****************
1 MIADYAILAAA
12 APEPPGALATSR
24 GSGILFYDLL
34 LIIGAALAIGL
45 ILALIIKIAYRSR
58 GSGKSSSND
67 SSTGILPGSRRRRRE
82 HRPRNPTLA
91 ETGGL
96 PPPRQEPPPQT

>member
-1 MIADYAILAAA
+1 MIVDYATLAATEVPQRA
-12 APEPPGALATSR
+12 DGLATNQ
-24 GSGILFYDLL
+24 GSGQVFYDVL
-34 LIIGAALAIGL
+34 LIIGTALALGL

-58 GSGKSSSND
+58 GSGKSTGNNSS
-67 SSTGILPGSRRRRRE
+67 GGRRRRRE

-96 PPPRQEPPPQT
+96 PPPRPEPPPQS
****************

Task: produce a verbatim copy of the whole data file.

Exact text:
1 MIADYAILAAA
12 APEPPGALATSR
24 GSGILFYDLL
34 LIIGAALAIGL
45 ILALIIKIAYRSR
58 GSGKSSSND
67 SSTGILPGSRRRRRE
82 HRPRNPTLA
91 ETGGL
96 PPPRQEPPPQT

>member
-1 MIADYAILAAA
+1 MIVDYATLAATEVPQRA
-12 APEPPGALATSR
+12 DGLATNQ
-24 GSGILFYDLL
+24 GSGQVFYDVL
-34 LIIGAALAIGL
+34 LIIGTALALGL

-58 GSGKSSSND
+58 GSGKSTGNNSS
-67 SSTGILPGSRRRRRE
+67 GGRRRRRE

-96 PPPRQEPPPQT
+96 PPPRPEPPPQS